Remembering Stevie Ray Vaughn

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Yesterday marked the 25th anniversary of the death of guitar legend Stevie Ray Vaughan. Recently inducted into The Rock and Roll Hall of Fame with his band, Double Trouble, Vaughan gained notoriety in the ‘80s for ushering in a blues resurrection with original classics like “Pride and Joy” and “The Sky is Crying.” His white-knuckled solo on David Bowie’s “Let’s Dance” also exposed his talents to the world of pop, though Vaughan was traditionally trained by mentor—and blues legend in his own right—Albert King. The two first jammed together in 1977 at Antone’s club in Austin, Texas, and things famously took off from there.

Vaughan had just played with Eric Clapton at Alpine Valley Music Theatre in East Troy, Wisconsin on August 27, 1990 when he boarded a helicopter headed for Chicago. Three members of Clapton’s entourage and Vaughan were killed instantly when the plane crashed in the early morning. His career was on fire at the time of his unfortunate death—ablaze with consistent touring, a new fiancée, and steady sobriety after years of struggling with substance abuse. Though he was taken from the world fartoo soon, Vaughan’s influence continues to be felt in blues and rock music, inspiring the likes of John Mayer, Gary Clark, Jr., and many other modern guitarists.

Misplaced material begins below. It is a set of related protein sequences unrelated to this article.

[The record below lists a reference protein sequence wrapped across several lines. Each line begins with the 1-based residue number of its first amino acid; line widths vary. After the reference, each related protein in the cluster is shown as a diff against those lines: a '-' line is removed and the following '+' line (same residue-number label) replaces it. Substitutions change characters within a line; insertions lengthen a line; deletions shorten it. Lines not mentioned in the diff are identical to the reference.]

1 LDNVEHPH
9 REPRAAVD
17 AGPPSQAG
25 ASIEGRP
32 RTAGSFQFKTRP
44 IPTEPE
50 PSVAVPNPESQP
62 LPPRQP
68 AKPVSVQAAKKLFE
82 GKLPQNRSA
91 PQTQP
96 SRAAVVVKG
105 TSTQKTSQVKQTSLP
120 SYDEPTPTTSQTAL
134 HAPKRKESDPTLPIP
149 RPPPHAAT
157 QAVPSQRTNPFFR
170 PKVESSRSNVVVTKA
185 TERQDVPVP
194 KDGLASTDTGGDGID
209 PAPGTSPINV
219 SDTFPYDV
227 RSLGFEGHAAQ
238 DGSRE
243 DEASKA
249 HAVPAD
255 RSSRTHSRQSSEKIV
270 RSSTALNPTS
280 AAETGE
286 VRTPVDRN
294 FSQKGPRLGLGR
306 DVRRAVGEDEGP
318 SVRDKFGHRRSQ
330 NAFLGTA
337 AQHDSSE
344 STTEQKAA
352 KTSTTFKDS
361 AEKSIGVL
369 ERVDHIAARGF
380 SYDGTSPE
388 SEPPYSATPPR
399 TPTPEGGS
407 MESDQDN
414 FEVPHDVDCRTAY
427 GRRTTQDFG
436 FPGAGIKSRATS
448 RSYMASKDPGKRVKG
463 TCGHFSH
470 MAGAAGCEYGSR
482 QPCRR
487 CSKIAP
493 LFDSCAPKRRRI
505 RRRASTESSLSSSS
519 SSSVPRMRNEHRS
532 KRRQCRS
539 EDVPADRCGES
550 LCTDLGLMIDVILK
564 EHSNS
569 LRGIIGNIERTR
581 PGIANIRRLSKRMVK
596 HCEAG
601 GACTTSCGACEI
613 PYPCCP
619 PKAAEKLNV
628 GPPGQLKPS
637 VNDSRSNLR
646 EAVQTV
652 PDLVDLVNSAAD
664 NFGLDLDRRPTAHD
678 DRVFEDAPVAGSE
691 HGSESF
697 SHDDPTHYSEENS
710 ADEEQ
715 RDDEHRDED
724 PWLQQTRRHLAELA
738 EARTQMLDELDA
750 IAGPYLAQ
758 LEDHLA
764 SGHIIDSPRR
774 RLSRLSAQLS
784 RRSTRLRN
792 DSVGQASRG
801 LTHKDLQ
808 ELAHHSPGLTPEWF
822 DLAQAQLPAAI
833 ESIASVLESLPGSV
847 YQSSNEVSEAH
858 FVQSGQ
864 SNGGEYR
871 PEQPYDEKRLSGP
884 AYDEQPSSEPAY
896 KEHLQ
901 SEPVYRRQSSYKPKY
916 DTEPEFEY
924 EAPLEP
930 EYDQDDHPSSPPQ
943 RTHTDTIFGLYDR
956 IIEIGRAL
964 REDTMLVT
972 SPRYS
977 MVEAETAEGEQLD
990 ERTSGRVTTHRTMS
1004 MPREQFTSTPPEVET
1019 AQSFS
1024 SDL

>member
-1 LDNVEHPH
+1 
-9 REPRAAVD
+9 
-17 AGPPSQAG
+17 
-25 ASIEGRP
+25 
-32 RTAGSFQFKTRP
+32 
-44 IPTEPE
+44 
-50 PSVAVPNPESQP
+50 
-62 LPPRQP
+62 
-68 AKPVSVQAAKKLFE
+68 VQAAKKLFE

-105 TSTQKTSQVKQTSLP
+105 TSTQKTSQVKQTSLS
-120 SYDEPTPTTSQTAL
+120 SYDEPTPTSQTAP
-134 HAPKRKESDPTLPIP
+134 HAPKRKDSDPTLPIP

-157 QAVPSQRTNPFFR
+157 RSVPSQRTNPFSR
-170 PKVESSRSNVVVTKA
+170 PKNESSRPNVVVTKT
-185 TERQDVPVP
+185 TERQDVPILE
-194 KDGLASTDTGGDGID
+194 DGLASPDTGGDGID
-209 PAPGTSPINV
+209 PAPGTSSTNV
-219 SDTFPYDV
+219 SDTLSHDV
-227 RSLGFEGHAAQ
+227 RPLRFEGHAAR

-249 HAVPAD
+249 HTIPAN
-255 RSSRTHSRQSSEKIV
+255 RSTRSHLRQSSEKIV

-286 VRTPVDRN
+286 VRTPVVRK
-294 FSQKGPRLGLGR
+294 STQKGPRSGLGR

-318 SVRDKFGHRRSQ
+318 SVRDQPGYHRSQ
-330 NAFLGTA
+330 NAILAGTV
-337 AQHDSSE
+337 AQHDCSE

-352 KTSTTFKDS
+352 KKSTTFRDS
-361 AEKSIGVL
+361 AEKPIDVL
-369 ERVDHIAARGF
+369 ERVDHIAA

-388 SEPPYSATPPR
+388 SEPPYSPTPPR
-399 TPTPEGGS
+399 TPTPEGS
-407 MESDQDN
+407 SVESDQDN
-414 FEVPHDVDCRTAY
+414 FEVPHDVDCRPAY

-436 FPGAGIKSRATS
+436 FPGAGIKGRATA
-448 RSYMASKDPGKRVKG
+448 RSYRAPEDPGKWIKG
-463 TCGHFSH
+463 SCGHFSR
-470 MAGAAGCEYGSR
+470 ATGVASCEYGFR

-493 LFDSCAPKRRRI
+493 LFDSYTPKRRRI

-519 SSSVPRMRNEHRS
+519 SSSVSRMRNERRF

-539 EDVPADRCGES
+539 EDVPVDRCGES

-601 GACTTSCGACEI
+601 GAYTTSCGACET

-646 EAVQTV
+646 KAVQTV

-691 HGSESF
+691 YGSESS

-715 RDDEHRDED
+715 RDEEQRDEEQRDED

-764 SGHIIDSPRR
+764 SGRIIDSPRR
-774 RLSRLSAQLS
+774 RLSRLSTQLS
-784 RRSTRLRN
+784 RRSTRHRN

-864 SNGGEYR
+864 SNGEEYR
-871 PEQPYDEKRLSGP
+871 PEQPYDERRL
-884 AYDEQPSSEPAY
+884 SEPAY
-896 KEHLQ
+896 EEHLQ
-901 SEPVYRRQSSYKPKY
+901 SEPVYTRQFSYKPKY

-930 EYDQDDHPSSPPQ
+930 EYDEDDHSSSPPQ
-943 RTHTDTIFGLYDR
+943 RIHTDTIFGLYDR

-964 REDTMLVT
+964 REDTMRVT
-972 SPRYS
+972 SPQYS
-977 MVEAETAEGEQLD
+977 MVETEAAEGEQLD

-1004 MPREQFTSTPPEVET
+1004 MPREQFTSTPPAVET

Check out this chilling recording of a Robert Johnson blues standard, Vaughan’s last performance at Alpine, performed over 25 years ago today:

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